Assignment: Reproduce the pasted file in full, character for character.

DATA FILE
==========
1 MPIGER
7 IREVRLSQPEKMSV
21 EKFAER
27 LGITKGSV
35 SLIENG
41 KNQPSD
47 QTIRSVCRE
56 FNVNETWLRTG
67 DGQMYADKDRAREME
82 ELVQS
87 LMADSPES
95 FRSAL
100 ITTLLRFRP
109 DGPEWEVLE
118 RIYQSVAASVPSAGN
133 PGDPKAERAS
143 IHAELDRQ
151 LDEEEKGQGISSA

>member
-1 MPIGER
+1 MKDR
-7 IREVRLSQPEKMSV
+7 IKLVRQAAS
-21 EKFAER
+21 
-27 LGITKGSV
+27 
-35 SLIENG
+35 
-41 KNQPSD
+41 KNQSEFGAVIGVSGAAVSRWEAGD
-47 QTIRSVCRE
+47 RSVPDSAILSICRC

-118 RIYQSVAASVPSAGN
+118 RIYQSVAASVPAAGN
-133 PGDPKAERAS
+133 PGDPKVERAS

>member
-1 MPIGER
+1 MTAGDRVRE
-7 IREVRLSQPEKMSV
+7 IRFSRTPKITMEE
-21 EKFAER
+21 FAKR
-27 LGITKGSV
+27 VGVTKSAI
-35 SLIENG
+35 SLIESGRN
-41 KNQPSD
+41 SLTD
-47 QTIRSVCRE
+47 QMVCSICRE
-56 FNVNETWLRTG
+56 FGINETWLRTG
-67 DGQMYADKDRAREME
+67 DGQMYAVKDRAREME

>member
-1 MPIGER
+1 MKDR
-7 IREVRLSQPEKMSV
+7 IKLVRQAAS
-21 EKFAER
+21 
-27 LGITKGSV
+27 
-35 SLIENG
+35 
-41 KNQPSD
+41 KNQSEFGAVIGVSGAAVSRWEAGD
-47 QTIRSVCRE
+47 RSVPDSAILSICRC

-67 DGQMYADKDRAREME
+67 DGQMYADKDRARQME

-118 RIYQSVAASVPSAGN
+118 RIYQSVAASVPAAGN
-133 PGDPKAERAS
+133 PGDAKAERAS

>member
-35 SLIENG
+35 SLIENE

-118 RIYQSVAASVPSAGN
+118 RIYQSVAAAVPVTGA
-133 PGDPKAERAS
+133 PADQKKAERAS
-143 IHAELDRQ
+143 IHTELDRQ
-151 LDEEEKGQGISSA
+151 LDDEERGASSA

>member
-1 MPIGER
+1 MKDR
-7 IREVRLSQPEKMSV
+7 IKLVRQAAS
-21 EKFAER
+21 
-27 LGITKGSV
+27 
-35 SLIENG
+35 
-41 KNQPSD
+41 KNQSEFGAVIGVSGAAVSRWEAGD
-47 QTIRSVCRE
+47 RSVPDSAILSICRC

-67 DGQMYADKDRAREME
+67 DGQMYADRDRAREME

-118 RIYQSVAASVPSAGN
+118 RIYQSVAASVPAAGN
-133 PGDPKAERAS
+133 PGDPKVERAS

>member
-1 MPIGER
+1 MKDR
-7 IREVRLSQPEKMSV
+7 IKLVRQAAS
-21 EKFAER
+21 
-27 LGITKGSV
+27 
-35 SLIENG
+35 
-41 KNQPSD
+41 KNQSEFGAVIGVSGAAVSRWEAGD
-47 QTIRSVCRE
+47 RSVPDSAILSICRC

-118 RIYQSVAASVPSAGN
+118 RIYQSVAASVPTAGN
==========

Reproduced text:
1 MPIGER
7 IREVRLSQPEKMSV
21 EKFAER
27 LGITKGSV
35 SLIENG
41 KNQPSD
47 QTIRSVCRE
56 FNVNETWLRTG
67 DGQMYADKDRAREME
82 ELVQS
87 LMADSPES
95 FRSAL
100 ITTLLRFRP
109 DGPEWEVLE
118 RIYQSVAASVPSAGN
133 PGDPKAERAS
143 IHAELDRQ
151 LDEEEKGQGISSA

>member
-1 MPIGER
+1 MKDR
-7 IREVRLSQPEKMSV
+7 IKLVRQAAS
-21 EKFAER
+21 
-27 LGITKGSV
+27 
-35 SLIENG
+35 
-41 KNQPSD
+41 KNQSEFGAVIGVSGAAVSRWEAGD
-47 QTIRSVCRE
+47 RSVPDSAILSICRC

-118 RIYQSVAASVPSAGN
+118 RIYQSVAASVPAAGN
-133 PGDPKAERAS
+133 PGDPKVERAS

>member
-1 MPIGER
+1 MTAGDRVRE
-7 IREVRLSQPEKMSV
+7 IRFSRTPKITMEE
-21 EKFAER
+21 FAKR
-27 LGITKGSV
+27 VGVTKSAI
-35 SLIENG
+35 SLIESGRN
-41 KNQPSD
+41 SLTD
-47 QTIRSVCRE
+47 QMVCSICRE
-56 FNVNETWLRTG
+56 FGINETWLRTG
-67 DGQMYADKDRAREME
+67 DGQMYAVKDRAREME

>member
-1 MPIGER
+1 MKDR
-7 IREVRLSQPEKMSV
+7 IKLVRQAAS
-21 EKFAER
+21 
-27 LGITKGSV
+27 
-35 SLIENG
+35 
-41 KNQPSD
+41 KNQSEFGAVIGVSGAAVSRWEAGD
-47 QTIRSVCRE
+47 RSVPDSAILSICRC

-67 DGQMYADKDRAREME
+67 DGQMYADKDRARQME

-118 RIYQSVAASVPSAGN
+118 RIYQSVAASVPAAGN
-133 PGDPKAERAS
+133 PGDAKAERAS

>member
-35 SLIENG
+35 SLIENE

-118 RIYQSVAASVPSAGN
+118 RIYQSVAAAVPVTGA
-133 PGDPKAERAS
+133 PADQKKAERAS
-143 IHAELDRQ
+143 IHTELDRQ
-151 LDEEEKGQGISSA
+151 LDDEERGASSA

>member
-1 MPIGER
+1 MKDR
-7 IREVRLSQPEKMSV
+7 IKLVRQAAS
-21 EKFAER
+21 
-27 LGITKGSV
+27 
-35 SLIENG
+35 
-41 KNQPSD
+41 KNQSEFGAVIGVSGAAVSRWEAGD
-47 QTIRSVCRE
+47 RSVPDSAILSICRC

-67 DGQMYADKDRAREME
+67 DGQMYADRDRAREME

-118 RIYQSVAASVPSAGN
+118 RIYQSVAASVPAAGN
-133 PGDPKAERAS
+133 PGDPKVERAS

>member
-1 MPIGER
+1 MKDR
-7 IREVRLSQPEKMSV
+7 IKLVRQAAS
-21 EKFAER
+21 
-27 LGITKGSV
+27 
-35 SLIENG
+35 
-41 KNQPSD
+41 KNQSEFGAVIGVSGAAVSRWEAGD
-47 QTIRSVCRE
+47 RSVPDSAILSICRC

-118 RIYQSVAASVPSAGN
+118 RIYQSVAASVPTAGN